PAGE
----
Inauguration Day 2021. For 19th News readers, it’s a day of mixed emotions — a day of excitement, hope and relief clouded by feelings of anxiety, concern and fear.
The 19th invited readers to share their thoughts on the inauguration of President-elect Joe Biden and Vice President-elect Kamala Harris, the first woman and first Black and South Asian person to become vice president. As we mark this historic moment in our democracy — exactly two weeks after a mob’s attempt to overturn the presidential election results and one week after President Donald Trump’s consequential second impeachment — here’s a look at what we learned from the 77 responses we received from readers from across the country.
‘I am extremely worried’
Like most 19th readers who we heard from, Trinayna Sriram of Dallas “is over the moon” about the Biden-Harris inauguration. For her, this day serves as a chance to ring in the new year all over again. She is especially excited to celebrate Harris, who will make history that is personal to Sriram.
“As a woman of South Asian descent, it is absolutely amazing to see a strong, eloquent and extremely well-qualified woman take her place as the second most powerful member of the U.S. government,” Sriram said. “I tear up everytime I see how much she means to all those little girls who can see themselves in her.”
Although Sriaram maintains a positive outlook, the 23-year-old echoes the concerns of most 19th readers who responded to our callout.
“I am extremely worried about the safety of the President-elect and Vice President-elect,” she said. “However, I hope that the government will use the Capitol violence as a strong learning lesson so that such horrors may never occur on such sacred ground ever again.”
‘A momentous, historic occasion’
This year’s inauguration looks a little different due to the global pandemic. Still, readers have planned to celebrate this historic event, particularly Harris’ swearing-in. From hosting virtual parties with friends to popping champagne, they plan to creatively commemorate the day.
“When [Harris] was nominated, I started crying in my room because I finally felt represented,” Yilin Li, a 19th reader, recalled. Li, who is a college freshman, will be in class during the event, but she still plans on tuning in via livestream.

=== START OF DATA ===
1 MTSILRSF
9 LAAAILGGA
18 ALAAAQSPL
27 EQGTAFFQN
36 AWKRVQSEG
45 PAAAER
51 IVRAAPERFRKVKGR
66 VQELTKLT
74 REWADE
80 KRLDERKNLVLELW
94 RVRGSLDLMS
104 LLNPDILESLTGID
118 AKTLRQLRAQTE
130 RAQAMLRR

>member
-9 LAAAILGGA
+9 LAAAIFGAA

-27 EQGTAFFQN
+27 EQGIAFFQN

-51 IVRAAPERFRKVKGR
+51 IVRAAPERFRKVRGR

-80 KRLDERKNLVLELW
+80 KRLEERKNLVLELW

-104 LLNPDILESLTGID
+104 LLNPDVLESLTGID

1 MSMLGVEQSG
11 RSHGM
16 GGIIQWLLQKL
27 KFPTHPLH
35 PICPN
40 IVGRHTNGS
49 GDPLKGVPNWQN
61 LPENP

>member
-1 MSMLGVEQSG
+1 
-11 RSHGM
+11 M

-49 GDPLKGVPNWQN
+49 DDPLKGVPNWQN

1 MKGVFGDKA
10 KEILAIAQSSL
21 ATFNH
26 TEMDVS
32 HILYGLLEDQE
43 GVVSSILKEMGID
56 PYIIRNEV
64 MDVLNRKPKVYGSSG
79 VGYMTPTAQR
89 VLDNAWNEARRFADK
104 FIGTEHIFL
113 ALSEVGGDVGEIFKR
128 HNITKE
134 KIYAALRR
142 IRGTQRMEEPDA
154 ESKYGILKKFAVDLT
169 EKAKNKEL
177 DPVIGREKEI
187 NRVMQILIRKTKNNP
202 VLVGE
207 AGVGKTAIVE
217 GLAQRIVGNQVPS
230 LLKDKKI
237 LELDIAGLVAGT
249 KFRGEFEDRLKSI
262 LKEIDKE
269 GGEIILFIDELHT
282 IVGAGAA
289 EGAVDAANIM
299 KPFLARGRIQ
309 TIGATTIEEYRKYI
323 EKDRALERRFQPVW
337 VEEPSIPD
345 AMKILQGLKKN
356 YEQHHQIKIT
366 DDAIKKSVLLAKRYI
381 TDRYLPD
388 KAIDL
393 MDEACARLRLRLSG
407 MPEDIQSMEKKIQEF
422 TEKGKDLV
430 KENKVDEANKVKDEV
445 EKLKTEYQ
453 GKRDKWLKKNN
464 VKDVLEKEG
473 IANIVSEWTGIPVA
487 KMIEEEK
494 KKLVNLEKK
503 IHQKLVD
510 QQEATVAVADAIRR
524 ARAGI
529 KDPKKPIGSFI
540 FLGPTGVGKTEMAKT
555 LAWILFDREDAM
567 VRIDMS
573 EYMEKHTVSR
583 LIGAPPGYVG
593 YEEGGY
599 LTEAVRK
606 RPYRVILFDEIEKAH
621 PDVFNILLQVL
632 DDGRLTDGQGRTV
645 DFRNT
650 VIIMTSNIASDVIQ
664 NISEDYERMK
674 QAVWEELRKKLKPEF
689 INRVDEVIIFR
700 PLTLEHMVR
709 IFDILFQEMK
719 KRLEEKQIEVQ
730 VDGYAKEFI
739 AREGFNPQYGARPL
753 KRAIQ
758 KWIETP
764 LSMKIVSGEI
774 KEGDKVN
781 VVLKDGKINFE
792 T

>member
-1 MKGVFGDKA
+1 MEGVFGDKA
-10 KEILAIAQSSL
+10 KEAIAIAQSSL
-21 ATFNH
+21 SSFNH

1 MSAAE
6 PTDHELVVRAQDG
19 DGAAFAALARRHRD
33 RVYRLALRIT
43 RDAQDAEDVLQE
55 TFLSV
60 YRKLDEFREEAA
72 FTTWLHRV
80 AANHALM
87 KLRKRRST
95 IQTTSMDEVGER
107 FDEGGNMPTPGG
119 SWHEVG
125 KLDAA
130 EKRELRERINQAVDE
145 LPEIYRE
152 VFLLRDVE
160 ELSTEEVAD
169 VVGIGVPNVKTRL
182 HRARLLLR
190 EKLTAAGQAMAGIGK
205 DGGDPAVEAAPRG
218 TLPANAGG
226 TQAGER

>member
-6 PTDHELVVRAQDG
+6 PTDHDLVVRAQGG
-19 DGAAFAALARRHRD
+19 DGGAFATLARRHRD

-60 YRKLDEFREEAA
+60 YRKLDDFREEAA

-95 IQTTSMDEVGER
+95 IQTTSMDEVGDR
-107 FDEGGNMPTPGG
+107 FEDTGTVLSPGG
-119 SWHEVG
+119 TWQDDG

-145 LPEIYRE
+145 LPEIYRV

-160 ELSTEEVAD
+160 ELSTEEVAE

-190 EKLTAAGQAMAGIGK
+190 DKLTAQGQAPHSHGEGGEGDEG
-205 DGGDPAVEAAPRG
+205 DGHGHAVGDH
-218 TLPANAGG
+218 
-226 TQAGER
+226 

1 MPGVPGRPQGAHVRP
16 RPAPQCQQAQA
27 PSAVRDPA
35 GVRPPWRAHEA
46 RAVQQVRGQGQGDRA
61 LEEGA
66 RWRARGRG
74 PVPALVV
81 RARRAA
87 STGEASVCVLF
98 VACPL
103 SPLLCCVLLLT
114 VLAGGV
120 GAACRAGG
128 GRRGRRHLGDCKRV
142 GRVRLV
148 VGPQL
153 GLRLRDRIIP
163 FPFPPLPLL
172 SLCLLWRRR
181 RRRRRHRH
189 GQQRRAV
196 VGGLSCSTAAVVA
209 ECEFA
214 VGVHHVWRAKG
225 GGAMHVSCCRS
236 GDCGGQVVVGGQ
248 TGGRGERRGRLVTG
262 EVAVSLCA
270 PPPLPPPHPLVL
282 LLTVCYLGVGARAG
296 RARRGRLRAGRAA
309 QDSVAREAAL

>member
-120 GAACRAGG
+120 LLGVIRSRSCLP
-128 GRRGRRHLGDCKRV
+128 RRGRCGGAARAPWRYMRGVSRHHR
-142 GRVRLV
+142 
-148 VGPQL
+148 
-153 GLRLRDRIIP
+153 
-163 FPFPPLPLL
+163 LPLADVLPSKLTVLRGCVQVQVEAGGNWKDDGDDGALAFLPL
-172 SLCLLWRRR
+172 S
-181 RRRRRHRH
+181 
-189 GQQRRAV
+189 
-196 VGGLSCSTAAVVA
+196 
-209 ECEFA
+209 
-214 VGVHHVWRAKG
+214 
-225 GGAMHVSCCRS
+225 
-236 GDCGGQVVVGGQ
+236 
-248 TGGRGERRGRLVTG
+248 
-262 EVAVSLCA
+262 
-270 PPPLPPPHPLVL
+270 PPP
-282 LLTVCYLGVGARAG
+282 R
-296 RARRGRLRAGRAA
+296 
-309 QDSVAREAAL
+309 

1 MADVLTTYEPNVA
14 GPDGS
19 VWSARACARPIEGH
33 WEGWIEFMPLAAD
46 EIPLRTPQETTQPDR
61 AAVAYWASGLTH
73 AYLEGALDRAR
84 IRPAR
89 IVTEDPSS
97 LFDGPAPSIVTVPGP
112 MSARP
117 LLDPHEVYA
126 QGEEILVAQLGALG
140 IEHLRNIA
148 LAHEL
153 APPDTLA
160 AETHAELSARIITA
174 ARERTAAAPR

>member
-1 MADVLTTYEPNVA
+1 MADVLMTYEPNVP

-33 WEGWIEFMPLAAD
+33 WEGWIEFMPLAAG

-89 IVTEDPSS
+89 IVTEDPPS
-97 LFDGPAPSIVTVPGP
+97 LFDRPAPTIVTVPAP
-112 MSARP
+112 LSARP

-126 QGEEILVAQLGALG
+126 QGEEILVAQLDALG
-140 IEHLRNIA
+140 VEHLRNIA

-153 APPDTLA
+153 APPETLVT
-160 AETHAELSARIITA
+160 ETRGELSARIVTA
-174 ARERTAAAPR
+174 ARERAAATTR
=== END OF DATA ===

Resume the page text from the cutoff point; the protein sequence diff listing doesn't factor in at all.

Lindsey Appiah, 40, of Washington, D.C., will be gathering virtually with friends and family.
“I believe it is a momentous, historic occasion at a sobering, challenging time,” she said. “When the pandemic is under control and we’ve toppled white supremacy, because it is imminent, I will join with others for a collective and deeply needed mass celebration.”
For 19th reader and Seattle resident Ellen McCandless, she is overjoyed to see a woman finally take the position of vice president and will be watching the inauguration with “a big sigh of relief.”
“Women make up half of this country’s population,” she said. “It is crazy it took this long to have that represented in the second highest seat of power. As for [Harris] being the first Black and South Asian American, I’m also thrilled and hope this sheds more light on the problems minorities face daily in the U.S and how we can start to work to resolve these problems.”
‘Priority number one: defeat COVID’
After Inauguration Day, Americans will be closely watching the first 100 days of Biden’s presidency. The country is still grappling with the coronavirus pandemic, a modern-day civil rights movement and a recession — all disproportionately impacting women and marginalized communities. We asked our readers what their hopes are for these crucial 100 days.
A strong focus on the pandemic is most important to our readers, including Stephanie M. Collier of Austin, Texas.
“I hope that the incoming administration can get everything they need to start moving in a methodical, coordinated way to serve our nation in every way,” she said. “Priority number one: defeat COVID, get resources to those who need it the most, bring some normalcy and calm to everyone.”
The 19th’s Shefali Luthra reported that Biden vowed to use his first 100 days in office to mandate masks in many public places, get 100 million doses of coronavirus vaccines administered, and curb the spread of infection enough to safely reopen most American schools.